19 March 2009

And Then, The World Changed Me

As I was laying on the couch yesterday, commiserating to myself about the searing pain in my shoulder and arm, my cell phone rang; it wasn't a number that I recognized, and irritation buzzed through me--I picked it up and asked the person if I could call them back from my home phone.

He obliged, and grudgingly, I dialed him back.

He introduced himself as a minister at a local church, and told me that he was calling because I had sent someone in to see him; he mentioned a name that I didn't know and I cut him off mid-sentence, "You must have mistaken me for someone else."

"No, ma'am, I have your business card. He said that you gave it to him."

And on a dime, my heart stopped.

I remembered him.

He had been standing near the entrance to a local grocery store and mall, holding a sign:

"Will work for food.
I have two kids."

I passed him on my way out of the store, my radio playing the song, "Coming Home", my sunroof open, the sun shining brightly for the first time in a long time. When I read the sign, I turned my car around, went back into the store, purchased a gift card, and took it to him.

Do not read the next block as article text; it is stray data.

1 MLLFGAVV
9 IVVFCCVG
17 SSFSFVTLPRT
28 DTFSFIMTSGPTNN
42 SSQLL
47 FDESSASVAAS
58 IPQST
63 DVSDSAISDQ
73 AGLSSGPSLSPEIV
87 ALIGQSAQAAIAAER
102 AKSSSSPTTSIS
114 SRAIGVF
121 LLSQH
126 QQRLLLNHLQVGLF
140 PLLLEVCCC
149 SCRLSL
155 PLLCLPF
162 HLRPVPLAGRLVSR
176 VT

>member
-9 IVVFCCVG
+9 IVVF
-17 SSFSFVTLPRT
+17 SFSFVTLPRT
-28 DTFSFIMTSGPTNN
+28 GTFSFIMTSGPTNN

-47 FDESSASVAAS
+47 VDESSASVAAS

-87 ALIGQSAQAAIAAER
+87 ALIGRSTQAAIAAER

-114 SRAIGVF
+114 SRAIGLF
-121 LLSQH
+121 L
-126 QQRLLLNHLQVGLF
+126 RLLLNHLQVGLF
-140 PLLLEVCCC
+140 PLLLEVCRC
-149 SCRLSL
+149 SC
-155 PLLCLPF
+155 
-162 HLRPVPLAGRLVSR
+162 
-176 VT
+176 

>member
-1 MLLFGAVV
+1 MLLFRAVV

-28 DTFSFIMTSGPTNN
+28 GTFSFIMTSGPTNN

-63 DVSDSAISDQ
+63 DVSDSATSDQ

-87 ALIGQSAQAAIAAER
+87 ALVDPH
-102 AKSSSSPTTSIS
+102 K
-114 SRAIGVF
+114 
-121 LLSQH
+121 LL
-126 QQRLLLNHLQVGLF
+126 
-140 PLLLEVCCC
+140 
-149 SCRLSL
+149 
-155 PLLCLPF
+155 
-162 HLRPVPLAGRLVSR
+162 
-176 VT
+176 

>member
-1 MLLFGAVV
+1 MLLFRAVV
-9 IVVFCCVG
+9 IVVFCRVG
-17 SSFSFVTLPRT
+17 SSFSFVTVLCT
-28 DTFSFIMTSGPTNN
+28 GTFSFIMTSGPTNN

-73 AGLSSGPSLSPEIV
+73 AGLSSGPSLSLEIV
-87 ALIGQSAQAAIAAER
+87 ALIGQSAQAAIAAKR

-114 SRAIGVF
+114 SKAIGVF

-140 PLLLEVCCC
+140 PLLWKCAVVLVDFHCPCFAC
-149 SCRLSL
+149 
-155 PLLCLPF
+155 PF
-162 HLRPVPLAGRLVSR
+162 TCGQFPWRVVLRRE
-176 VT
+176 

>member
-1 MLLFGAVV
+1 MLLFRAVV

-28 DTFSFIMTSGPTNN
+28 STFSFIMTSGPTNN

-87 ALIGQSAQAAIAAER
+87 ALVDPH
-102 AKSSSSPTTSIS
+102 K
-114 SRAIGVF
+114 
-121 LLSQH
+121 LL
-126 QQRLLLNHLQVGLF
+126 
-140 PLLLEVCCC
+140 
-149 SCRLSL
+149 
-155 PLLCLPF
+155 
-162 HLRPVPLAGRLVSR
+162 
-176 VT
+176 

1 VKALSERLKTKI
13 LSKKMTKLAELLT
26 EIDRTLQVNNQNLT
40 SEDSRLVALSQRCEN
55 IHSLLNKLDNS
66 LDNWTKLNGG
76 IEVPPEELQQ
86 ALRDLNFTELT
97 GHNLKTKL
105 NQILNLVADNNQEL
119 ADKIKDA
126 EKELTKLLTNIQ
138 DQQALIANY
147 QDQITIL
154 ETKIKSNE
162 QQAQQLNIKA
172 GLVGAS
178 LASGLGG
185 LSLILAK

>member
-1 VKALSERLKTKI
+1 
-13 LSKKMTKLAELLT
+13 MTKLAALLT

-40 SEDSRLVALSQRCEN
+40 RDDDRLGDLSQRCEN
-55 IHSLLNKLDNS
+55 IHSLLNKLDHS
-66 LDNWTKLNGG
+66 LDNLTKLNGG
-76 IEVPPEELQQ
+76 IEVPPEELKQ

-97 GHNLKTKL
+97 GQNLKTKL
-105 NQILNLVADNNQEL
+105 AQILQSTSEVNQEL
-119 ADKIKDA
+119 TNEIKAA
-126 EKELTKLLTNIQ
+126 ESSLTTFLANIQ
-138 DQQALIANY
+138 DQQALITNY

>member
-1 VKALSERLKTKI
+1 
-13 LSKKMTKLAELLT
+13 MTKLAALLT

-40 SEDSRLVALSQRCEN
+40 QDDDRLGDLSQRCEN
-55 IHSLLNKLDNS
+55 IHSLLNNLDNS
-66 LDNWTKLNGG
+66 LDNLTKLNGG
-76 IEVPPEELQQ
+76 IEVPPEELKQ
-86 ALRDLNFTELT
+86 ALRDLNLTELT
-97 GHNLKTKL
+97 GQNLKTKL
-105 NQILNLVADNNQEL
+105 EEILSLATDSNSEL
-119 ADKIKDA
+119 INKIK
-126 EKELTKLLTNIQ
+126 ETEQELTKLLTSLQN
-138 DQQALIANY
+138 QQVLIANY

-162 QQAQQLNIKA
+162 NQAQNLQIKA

His eyes watered as I placed it in his hand. "Hey, miss, I'll work for you. I'll do your lawn or help out with stuff."

I smiled back at him and told him to just pay it forward instead. He didn't understand what I meant--I explained to him that instead of him helping me, I wanted him to help someone else in need and suggested that he go to a local church and ask for people that might need assistance.

Then I asked him why he wasn't working--he told me he'd been laid off, and that he couldn't find work. I asked him about unemployment benefits and applying for assistance, and then he told me that, "He couldn't read real good and didn't understand the papers."

I hesitated, for longer than I should have, before I asked him to come with me to my car. I gave him my card, and wrote a note on it for him to take to the unemployment office, requesting that they give him an accommodation or call me.

Truth is, I didn't want him to have my name, or my number. I'm better at compassion than at closeness.

When I left, I wasn't sure what he'd do, for all I knew, it was just a story that he told, but I didn't give it much more thought other than choosing to believe what he'd written on that sign.

Turns out, he did go to a church.

Turns out, he did ask if he could help someone. He's going there this weekend, with his family, to clean up a large yard of a house-bound elderly woman who can't bear to sell the home that she's lived in her entire life.